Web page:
Britain's first book blogger (November 2000)

Tuesday, November 02, 2004

All Souls' Day

There is one reason that keeps me writing: hope. The hope that I might be able to write what I need to say because it could not be said in any other way.

That said, I am not writing.

There is also the hope of reading, which is much the same: to find, at last, the narrative that allows me to breathe and to step forward actually; not vicariously through a character or the author’s experience, but actually to step forward. The metaphor is the only means.

That said, I am not reading.

A couple of years ago I reviewed Cees Nooteboom's All Souls' Day, long after it had been released in paperback. I had been impressed by the way it dealt with the subject matter: a man reflecting on post-traumatic life in the way one might reflect on a hurricane in the utter stillness of its aftermath. I was writing in the aftermath of mixed reviews. The worst of them - by Julie Myerson in The Guardian - had upset me with its lazy assumptions and condescension. I didn't respect the reviewer - a classic liberal philistine - but it upset me anyway. Yet two people who I do respect had dismissed it also. One called it "trauma tourism" for its preoccupation with disaster. Looking back, I now understand that view.

Arthur Daane, the main character, merely reflects on other people's suffering: there's a scene where the Daane looks out of a boat's window and thinks of the MV Estonia disaster of 1995. This could easily confirm the criticism of the book that it is too discursive, more concerned with ideas than with anything else like emotion, empathy or narrative. Flick through the novel and you can see the names of Caspar David Friedrich, Walter Benjamin, Nietzsche, Heidegger and innumberable others. The book teems with reflection on ideas and meaning. And at 340 dense pages, it might be too long, or at least its moments of lightness not enough. By contrast with the speculations, the death of Daane's family is barely mentioned: "no more than juicy, gratuitous sidebars" according the bad review. It also compares it to American novels that deal with stories of grief but "do not trade in art or history or big ideas precisely because intellectual posturings have no value, no purpose in such stories".

One wonders, then, what value and purpose they have in Proust's In Search of Lost Time? Proust wrote that ideas were substitutes for griefs and perhaps the beginning of release. His entire novel demonstrates that life demands understanding if happiness of any kind is to be possible. Marcel's happiness is that of a paradise lost, the only possible paradise, he realises. Is that "a big idea" or the result of a long search?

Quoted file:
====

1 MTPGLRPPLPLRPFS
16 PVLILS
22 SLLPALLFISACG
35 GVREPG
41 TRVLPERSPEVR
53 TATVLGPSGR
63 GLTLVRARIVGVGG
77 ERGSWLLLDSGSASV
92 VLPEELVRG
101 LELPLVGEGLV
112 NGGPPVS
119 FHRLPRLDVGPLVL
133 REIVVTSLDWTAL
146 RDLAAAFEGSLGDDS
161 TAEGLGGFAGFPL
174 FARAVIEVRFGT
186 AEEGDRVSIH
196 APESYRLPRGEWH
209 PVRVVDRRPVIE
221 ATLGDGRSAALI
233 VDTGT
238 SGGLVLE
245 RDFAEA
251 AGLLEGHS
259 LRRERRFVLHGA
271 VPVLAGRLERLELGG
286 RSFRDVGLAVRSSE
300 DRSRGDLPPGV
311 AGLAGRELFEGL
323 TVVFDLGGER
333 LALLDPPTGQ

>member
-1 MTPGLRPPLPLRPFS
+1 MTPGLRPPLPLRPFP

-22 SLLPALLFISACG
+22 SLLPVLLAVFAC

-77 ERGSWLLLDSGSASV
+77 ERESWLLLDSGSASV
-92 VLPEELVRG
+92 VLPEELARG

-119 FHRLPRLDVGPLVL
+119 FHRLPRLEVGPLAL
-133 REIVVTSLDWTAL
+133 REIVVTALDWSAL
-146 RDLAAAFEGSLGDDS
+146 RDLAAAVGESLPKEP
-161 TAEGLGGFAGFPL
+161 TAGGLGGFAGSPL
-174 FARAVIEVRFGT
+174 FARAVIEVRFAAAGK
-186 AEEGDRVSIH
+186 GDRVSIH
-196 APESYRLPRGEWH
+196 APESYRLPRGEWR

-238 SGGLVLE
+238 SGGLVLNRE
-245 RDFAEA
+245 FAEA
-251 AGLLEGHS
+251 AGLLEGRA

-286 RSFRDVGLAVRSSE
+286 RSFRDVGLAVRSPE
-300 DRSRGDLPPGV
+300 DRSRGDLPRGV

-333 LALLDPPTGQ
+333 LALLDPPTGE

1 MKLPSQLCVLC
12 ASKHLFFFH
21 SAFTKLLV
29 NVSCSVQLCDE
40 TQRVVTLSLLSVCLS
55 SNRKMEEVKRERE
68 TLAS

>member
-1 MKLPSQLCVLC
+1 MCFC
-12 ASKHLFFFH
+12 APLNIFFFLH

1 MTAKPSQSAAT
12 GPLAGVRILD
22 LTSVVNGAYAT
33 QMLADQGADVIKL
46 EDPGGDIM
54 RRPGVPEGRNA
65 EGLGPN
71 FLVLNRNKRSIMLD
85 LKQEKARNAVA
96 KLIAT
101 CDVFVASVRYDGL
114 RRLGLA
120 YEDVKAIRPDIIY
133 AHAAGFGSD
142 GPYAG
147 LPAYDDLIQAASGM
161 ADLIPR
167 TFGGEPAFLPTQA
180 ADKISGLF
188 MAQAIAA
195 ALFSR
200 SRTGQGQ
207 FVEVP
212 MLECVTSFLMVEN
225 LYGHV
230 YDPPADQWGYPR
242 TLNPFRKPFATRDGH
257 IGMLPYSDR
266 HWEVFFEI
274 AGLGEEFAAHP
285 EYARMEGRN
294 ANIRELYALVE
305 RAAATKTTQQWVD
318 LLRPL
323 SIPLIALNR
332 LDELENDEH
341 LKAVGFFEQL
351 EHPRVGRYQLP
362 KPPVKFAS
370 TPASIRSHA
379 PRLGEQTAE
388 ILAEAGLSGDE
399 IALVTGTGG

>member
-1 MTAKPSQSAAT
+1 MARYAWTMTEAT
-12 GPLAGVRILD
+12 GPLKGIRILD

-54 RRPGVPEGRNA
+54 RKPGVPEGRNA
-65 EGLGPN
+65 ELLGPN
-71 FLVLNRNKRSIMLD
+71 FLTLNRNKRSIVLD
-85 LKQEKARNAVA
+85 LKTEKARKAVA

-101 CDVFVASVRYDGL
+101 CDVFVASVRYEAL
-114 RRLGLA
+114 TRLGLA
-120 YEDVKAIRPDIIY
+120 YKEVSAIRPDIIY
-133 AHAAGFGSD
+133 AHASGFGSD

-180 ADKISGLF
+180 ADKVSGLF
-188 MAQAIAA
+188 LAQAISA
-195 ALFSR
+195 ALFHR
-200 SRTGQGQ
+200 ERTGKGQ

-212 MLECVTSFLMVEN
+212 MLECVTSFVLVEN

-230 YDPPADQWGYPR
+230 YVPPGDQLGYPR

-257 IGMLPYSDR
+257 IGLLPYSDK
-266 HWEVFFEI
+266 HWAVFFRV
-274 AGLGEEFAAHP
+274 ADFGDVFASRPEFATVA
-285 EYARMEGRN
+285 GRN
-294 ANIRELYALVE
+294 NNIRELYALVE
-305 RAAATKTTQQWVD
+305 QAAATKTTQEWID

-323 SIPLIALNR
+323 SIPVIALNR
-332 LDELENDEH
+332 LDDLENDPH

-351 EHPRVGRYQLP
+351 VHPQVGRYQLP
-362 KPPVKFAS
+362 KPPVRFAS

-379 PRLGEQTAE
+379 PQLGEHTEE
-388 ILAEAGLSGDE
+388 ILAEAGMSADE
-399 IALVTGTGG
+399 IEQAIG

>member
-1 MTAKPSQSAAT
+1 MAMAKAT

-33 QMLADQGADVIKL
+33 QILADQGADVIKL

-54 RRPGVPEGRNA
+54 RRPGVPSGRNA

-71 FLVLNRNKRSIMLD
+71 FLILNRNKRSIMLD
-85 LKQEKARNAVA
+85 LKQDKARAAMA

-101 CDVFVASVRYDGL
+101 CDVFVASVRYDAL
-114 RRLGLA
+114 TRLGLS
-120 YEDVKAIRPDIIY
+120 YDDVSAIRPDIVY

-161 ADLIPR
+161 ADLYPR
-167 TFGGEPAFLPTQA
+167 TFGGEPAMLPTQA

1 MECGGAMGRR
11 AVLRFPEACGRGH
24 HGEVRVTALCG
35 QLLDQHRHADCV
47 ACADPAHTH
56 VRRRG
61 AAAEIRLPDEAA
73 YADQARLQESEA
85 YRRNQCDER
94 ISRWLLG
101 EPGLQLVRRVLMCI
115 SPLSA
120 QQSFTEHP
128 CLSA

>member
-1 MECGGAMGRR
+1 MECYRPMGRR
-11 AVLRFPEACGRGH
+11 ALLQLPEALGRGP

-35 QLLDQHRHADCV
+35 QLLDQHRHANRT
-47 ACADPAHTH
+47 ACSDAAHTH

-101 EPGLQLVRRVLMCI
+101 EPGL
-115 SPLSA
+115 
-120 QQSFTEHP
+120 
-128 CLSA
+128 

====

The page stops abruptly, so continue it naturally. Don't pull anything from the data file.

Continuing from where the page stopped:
Myerson has found instead that minimal, received ideas and philistine posturings do have greater value, at least in promising lucrative careers in popular criticism. It is perhaps too much to ask her to consider the book in its European tradition, marked by history like the Berlin walls - as remarked on in the book - potted by bullet holes. Daane reads the city like a history book. His photographic eye for detail reveals the horror of living on physically untouched by disaster but surrounded by its legacy. His speculations, like Proust's, do have a compulsive edge, as if to stop thinking would return him to blank, unrelenting hunger for his wife and child. But he is aware of it. He recognises it as a symptom in the culture at large. His job is making documentaries for Eurpoean TV channels. But they demand action, violence and politically hot subjects, which appall him. When he suggests a film on Walter Benjamin, they dismiss it out-of-hand. The philistine's review is an example of this behaviour. Daane prefers instead to wander, seeking bleak epiphanies.

Mainstream British culture is also glib and anti-intellectual, demanding the "B grade sludge" of which Daane speaks. It always has been. But now it is also aggressively resistant to any alternative. Even the one TV channel dedicated to more than bland entertainment is attacked by government accountants. And for all the admiring talk from those in charge following the untimely death of John Peel, there will be no attempt to learn from his example. Everything will be forgotten.

What I admire in All Souls' Day is the willingness to remember, to make one last effort to understand, and to take the long way round, deliberately; through the trial of Purgatory.

1 comment:

  1. oh this is a good review, i am very pleased to see this, thank you.

    ReplyDelete

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